Sunday, September 30, 2012

Four years comes with a whimper

I have often wondered about people who come to the online message boards and post "My X year surgiversary came and I forgot all about it!" How could you forget that, I wondered. Wouldn't it be like forgetting your birthday or anniversary?

Um, er, well...

The four year anniversary of my sleeve surgery was five days ago and I (sort of) completely forgot!

Of course, I didn't forget it entirely. I had plans for what I was going to post and how I was going to take my measurement and do the cottage cheese test and other things. But I never looked at the calendar and said "It's this Monday" so when the actual day came, I forgot it was the day and I didn't think of it until yesterday when I was taking a shower and planning out my day and thinking "I need to buy some cottage cheese for the cottage cheese test for my four year post" and then "Ohmigod, that was four days ago and I completely forgot to do all that!"

So now we have the taking of stock:

I am four years out and at this point I feel a bit like an alien in Weight Loss Surgery land. I go online and the vast majority of people are either pre-op or within the first six months and their concerns are not my concerns. But even the ones farther out, even years out, feel alien to me. They are all obsessing over their five, ten, 20, 30 even 50 pound gains and beating themselves for not eating perfectly. They talk about "letting bad habits back in" (i.e., not eating according to "the rules") and limit their foods to the point where they only eat cherries and berries for fruit because bananas are bad and so is pasta and they really need to start working out again.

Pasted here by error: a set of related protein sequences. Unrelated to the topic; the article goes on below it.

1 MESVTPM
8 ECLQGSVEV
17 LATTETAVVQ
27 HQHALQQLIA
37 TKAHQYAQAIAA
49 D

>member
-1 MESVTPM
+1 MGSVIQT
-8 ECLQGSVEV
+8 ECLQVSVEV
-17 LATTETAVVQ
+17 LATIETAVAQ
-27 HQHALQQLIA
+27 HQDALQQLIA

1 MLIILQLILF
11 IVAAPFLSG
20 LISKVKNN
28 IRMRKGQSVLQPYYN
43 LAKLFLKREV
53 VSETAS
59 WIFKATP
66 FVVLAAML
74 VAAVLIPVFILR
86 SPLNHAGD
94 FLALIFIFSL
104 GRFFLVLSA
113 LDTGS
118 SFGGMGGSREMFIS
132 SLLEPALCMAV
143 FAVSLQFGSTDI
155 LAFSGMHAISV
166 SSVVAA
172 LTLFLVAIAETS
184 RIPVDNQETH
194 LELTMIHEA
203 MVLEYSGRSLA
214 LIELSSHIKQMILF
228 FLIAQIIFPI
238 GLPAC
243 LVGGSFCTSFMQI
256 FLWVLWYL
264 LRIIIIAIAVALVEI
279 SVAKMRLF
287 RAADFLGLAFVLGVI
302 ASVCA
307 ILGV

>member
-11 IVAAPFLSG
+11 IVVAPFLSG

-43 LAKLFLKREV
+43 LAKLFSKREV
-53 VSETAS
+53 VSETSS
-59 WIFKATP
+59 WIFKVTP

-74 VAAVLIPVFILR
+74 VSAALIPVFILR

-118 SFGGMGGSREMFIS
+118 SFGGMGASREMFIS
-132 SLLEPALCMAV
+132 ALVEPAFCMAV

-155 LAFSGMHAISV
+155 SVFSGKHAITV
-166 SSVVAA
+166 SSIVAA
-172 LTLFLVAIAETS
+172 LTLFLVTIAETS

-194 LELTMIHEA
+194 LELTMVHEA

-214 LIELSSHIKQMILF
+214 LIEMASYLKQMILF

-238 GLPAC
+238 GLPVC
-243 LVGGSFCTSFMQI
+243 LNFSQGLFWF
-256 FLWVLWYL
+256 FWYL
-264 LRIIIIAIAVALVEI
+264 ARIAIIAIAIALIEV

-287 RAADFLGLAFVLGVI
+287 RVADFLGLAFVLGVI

And I just can't relate.

Maybe that means I'm doomed. I know there are people who say they plan to be vigilant forever because they didn't have this surgery to gain all their weight back and, if this is what it takes, this is what they'll do. They think that taking a laid-back attitude about it all leads to gaining all your weight back. Or they are convinced that, if they don't obsess, or follow some arbitrary rules of eating they will gain all their weight back because they can't just eat one cookie or have pasta once in a while.

But what I really think is that western society has trained us to diet and to hate our bodies and to obsess about our weight and not to trust ourselves and this is not good thing and we should fight it.

Plus, if obsessing about my weight and what I eat is and how much I work out is what it takes to be 10 pounds lighter, it's just not worth it to me. It's not worth it to me to only eat cherries and berries for fruit but never bananas because bananas are bad but berries are good. It's not worth it to me to never eat pasta or hot dogs or even macaroni & cheese ever again.

Quality of life is important to me and I lose quality of life when so much of my life revolves around food and my weight.

Bottom line: I like myself and I trust myself. I would rather be 10 pounds overweight than constantly on a diet. I know other people have made other choices and that's fine for them, but it's not my choice and it doesn't work for me to be that obsessive, not at this point in my life. (It worked for the first year though. More on that later.)

I remember reading "The Rules of 'Normal' Eating" and reading that it's better to have a good relationship with food and be 10 pounds over some "ideal" weight and rebelling. "I will not be 10 pounds over my ideal weight," I told myself. "I have self-discipline!! "

But here I am and now I understand what Dr. Koenig was trying to tell me. I still have self-discipline. What I no longer have is obsession.
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